What will Catalonia’s 2021 festival season look like?
Masks, rapid testing, and sitting down, health measures will be a main feature of all gigs
The 2021 festival season will undoubtedly look very different to any we have seen before. Lots of Catalan music festivals are hoping to put on some sort of show this year but with the constantly evolving health situation, plans are not yet set.
Last year, many festivals were cancelled due to the pandemic, yet some went ahead by July such as Peralada and Cruïlla, but with much reduced attendance and nearby artists.
Although some of the biggest festivals in Catalonia such as Primavera Sound and Sónar do not feel ready to announce if they will be definitely going ahead with this year’s programmation, others are feeling more optimistic.
After a trial gig at Barcelona’s Apolo concert hall, to identify if these types of events were safe showed very positive results, directors of festivals have started working on a plan to present to authorities in order for concerts to go ahead.
So, in 2021, what does a festival look like?
More safety measures
As is to be expected, measures to prevent Covid-19 will be in full swing at these events, however, different music events have proposed varying levels of protection.
The Cruïlla festival in Barcelona has released its dates on its website - July 8-10, 2021 - and hopes to celebrate in nearly the same fashion as before.
Jordi Herreruela, the head of the festival, has proposed rapid tests at the doors, or proof of a vaccine, in order to enter.
With this, he believes all attendees will need is a mask to enjoy the festival safely, with no social distancing required.
However, most concerts such as Canet Rock are projecting much tighter safety measures, with rapid test, masks, an app and widening the festival grounds to accommodate 50,000 people.
Although it might seem like an oxymoron to have a completely seated festival, it is a topic currently up for debate, which would certainly be a massive change for the festival scene.
As director of Peralada festival Oriol Aguillà explained to the Catalan News Agency (ACN), one of the “very favourable” advantages of festivals during Covid times is that they are open-air, which organizers hope will push authorities to allow a full summer season.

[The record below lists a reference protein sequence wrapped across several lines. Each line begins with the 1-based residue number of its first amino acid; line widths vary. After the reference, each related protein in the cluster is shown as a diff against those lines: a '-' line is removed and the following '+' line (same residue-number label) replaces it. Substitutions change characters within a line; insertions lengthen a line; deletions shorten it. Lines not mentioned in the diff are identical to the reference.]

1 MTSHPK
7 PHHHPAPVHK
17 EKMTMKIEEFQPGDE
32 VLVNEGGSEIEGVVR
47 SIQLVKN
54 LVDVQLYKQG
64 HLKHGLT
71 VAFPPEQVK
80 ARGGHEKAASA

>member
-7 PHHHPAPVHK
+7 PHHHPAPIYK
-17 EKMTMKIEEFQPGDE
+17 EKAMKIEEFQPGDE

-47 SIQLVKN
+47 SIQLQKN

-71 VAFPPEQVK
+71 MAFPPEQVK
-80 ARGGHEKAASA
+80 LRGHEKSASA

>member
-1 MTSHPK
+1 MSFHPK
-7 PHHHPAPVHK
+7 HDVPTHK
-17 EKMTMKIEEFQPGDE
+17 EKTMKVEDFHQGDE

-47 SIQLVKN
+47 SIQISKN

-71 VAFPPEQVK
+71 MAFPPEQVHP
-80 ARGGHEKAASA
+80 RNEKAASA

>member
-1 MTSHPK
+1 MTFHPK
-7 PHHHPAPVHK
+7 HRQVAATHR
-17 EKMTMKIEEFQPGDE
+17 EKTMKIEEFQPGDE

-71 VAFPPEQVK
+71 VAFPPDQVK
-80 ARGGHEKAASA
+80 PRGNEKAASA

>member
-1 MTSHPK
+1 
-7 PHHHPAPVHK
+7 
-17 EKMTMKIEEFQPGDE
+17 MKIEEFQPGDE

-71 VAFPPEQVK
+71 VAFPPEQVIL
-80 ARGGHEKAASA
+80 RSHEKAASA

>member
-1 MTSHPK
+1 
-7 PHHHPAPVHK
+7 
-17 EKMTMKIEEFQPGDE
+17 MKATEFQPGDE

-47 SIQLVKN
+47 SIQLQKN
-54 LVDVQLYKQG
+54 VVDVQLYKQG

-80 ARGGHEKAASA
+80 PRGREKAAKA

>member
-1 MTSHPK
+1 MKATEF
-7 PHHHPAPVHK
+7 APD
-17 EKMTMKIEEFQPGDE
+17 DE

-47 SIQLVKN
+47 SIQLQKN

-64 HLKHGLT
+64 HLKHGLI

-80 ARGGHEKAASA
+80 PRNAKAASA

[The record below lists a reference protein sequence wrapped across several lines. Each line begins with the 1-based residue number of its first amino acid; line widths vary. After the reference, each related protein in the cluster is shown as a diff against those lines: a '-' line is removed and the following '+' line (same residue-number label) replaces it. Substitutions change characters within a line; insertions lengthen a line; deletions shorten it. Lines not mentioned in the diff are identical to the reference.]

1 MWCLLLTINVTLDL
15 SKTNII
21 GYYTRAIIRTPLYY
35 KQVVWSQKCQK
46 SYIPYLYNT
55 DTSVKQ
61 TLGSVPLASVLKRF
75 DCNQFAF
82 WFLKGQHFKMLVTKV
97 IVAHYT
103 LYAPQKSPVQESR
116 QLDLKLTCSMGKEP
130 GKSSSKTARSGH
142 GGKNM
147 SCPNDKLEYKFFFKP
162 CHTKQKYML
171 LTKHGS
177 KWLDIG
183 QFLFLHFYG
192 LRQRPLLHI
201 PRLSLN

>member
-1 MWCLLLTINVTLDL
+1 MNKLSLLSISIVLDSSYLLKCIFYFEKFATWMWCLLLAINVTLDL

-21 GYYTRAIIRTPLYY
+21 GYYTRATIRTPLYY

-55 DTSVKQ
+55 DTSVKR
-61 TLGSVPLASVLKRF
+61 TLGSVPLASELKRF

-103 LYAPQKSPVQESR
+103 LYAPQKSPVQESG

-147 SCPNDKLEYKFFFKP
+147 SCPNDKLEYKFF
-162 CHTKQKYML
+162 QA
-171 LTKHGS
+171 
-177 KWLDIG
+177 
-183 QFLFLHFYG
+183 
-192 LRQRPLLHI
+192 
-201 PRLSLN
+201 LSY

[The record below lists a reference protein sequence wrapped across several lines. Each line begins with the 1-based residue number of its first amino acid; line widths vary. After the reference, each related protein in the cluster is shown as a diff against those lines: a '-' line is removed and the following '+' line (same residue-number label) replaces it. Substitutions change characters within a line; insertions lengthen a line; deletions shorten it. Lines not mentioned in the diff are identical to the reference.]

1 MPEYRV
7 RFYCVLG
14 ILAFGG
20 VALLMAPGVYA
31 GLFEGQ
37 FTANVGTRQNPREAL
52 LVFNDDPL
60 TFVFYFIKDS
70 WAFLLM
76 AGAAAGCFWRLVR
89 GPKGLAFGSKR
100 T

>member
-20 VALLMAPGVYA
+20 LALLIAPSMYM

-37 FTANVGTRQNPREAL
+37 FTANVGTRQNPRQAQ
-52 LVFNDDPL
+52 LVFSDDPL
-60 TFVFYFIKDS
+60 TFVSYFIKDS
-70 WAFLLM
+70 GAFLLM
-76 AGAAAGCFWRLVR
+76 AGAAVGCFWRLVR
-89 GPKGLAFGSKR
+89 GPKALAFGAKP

In fact, Pedralbes festival, which still went ahead in 2020 (with much fewer people than usual) is hoping to hit the saem capacity as in 2019, but with a larger space.
Less international acts
With mobility restrictions heavily applied across the world, most concerts are planning to receive much fewer international acts.
Nonetheless, El Vida festival still boasts global headliners such as Scottish band ‘Belle and Sebastian’ and British indie rock group ‘alt-J’.
Peralada Festival explained that for example it would be hard with restrictions to bring in their usual dance troops, who sometimes include up to 80 people.
One festival that does not have to worry about flight bans, country-wide lockdowns, and international closures is El Canet Rock, which showcases talent from Catalan speaking areas.
Although festivals might feel different this year, organizers such as Canet Rock’s Gemma Recoder, assured they “are envisioning festivals and are fighting to put them on.”, whatever that may look like.
Primavera Sound festival, German Trias i Pujos Hospital and the Fight AIDS foundation were behind the study, which took place in October in the Apolo concert hall.
1,000 concert goers attended the venue in a trialto see how well rapid tests worked in a situation where people were then in an enclosed space, watching a concert, singing and dancing.
Attendees also had to wear N95 masks, the hall was ventilated, and everyone’s temperature was tested.
The study concluded that as long as these measures were reciprocated, people could begin attending these events once again.